Natural pearls are rare and have long been cherished by humans. The early Chinese thought that pearls fell from the sky when dragons fought. Ancient Greeks thought pearls were tears from Gods.
Women have been adorning themselves in pearls for thousands of years.
Pearls are an organic material formed by molluscs. A grain of sand or other irritant gets into the mantle of a mollusc which causes stress for the animal. The mollusc then slowly deposits nacre over the irritant and eventually a pearl is formed.
Pearls can be from saltwater or freshwater. Saltwater pearls are produced by oysters and mussels and are usually of high quality and are more expensive than freshwater pearls. Freshwater pearls are produced by molluscs in rivers, lakes and ponds and are more irregular and varied in shape than saltwater pearls.
Some pearls are natural and some are cultured. Today natural pearls have limited availability because constant demand led to overfishing of pearl beds and many pearl beds were lost forever. As a result, natural pearls have become very expensive.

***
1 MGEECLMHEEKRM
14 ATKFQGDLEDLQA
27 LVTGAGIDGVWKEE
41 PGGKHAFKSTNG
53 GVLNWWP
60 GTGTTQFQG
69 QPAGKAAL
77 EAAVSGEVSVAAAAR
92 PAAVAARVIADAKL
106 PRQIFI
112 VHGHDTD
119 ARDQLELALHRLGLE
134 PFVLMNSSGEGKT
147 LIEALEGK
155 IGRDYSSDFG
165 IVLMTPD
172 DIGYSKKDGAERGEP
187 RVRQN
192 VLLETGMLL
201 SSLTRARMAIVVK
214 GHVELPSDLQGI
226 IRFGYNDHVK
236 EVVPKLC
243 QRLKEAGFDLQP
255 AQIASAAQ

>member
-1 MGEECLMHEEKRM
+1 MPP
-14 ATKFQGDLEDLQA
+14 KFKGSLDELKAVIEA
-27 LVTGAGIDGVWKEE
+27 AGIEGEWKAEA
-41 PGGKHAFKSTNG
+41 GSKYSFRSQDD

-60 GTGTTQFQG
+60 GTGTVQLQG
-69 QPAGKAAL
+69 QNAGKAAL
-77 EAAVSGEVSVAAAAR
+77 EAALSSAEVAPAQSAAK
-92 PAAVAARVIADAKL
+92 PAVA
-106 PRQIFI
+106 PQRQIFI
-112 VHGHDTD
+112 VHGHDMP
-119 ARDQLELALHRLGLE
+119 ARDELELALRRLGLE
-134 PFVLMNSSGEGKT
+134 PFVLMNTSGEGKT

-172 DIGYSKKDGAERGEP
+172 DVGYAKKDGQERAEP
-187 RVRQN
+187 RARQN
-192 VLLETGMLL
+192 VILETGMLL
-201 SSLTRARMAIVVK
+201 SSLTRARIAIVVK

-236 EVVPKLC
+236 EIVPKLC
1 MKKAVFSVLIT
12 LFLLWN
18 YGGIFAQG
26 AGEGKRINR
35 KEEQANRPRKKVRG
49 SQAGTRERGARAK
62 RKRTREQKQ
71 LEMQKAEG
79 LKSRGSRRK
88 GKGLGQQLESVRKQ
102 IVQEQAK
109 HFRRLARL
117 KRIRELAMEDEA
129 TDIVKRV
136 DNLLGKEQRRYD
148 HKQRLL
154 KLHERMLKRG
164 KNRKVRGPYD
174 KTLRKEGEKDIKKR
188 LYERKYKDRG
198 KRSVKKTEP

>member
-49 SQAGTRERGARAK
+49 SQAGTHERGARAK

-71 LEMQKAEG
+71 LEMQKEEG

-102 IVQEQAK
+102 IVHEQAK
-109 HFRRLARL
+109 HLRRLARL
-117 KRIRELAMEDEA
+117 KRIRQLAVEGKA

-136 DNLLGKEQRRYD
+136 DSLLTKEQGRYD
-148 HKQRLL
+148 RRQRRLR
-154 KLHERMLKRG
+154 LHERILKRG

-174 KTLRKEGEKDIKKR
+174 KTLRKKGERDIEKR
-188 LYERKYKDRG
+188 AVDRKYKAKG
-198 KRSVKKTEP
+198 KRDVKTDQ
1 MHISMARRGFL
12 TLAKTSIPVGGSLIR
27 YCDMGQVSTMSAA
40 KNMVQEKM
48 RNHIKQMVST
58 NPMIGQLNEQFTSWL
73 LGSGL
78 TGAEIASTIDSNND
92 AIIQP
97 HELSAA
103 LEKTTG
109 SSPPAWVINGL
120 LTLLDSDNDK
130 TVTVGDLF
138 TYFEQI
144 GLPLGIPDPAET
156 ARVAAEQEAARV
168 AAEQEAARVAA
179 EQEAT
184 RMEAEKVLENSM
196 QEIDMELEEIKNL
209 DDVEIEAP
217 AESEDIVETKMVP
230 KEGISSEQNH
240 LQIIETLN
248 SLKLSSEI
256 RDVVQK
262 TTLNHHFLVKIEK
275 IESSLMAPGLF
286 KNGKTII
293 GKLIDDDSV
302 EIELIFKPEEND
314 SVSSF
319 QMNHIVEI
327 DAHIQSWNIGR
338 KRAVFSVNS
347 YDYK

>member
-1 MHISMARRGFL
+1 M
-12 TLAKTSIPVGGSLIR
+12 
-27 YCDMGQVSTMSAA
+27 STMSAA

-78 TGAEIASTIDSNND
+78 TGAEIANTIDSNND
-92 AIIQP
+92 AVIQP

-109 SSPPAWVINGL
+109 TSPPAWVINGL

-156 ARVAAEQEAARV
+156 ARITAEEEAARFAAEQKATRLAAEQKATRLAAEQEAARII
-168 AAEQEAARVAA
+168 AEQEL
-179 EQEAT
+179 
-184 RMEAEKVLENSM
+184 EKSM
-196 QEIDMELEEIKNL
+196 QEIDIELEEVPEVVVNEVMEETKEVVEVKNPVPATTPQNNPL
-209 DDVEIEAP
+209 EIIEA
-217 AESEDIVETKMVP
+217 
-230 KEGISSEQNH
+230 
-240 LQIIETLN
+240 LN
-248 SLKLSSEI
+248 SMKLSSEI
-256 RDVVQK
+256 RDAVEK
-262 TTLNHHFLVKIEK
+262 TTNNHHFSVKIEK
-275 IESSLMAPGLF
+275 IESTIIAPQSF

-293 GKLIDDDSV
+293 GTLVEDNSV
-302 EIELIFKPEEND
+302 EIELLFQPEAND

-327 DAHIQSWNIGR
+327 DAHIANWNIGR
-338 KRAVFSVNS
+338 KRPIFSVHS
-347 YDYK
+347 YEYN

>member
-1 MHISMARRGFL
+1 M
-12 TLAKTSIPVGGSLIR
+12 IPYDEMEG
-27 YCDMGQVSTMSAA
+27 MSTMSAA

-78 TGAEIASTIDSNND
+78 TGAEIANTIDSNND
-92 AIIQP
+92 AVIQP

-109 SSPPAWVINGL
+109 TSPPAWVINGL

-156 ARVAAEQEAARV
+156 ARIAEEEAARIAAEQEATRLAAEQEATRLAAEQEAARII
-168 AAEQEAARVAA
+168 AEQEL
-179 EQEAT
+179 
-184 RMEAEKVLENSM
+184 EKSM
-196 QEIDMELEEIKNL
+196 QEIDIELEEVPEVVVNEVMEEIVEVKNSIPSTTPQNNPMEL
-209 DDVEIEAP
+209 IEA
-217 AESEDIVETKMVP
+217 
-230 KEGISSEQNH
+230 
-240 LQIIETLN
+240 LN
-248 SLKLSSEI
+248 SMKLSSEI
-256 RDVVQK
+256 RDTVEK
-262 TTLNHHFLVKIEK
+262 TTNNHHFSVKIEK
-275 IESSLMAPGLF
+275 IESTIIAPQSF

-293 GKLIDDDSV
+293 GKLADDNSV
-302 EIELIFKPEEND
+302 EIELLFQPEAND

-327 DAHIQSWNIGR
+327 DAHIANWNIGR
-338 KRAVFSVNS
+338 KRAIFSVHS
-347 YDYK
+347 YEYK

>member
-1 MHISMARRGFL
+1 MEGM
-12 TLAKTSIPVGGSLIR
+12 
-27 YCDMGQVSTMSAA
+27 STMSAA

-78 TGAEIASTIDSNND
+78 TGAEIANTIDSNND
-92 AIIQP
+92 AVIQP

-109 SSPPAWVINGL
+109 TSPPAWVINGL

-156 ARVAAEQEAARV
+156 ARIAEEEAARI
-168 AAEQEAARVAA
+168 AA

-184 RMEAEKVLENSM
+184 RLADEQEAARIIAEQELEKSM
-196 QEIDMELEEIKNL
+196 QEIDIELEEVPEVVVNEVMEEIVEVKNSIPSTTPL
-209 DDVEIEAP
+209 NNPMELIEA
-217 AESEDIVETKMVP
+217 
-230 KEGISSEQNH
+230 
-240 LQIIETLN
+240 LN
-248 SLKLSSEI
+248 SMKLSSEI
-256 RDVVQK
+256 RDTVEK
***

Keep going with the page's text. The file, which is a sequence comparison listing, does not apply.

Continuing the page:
The shortage of natural pearls has led to the cultivation of pearls. Pearls are cultured by cutting open the membrane of a mollusc and implanting between 1 and 20 round mother-of-pearl beads. The beads serves as the stressor to the animal, which then deposits the nacre layer over the beads, creating the pearl. Most often large beads are implanted to speed up the cultivating process as it takes 3 years for just 1 mm of nacre to form.
In this photo, cultured tahitian pearls that have been cut in half. You can see the mother-of-pearl centres that were used to start the pearls.
The cultivation of pearls has led to an abundance of affordable pearls on the market which means that many women can now afford to indulge in their love for pearls.
Pearl is the birthstone for June.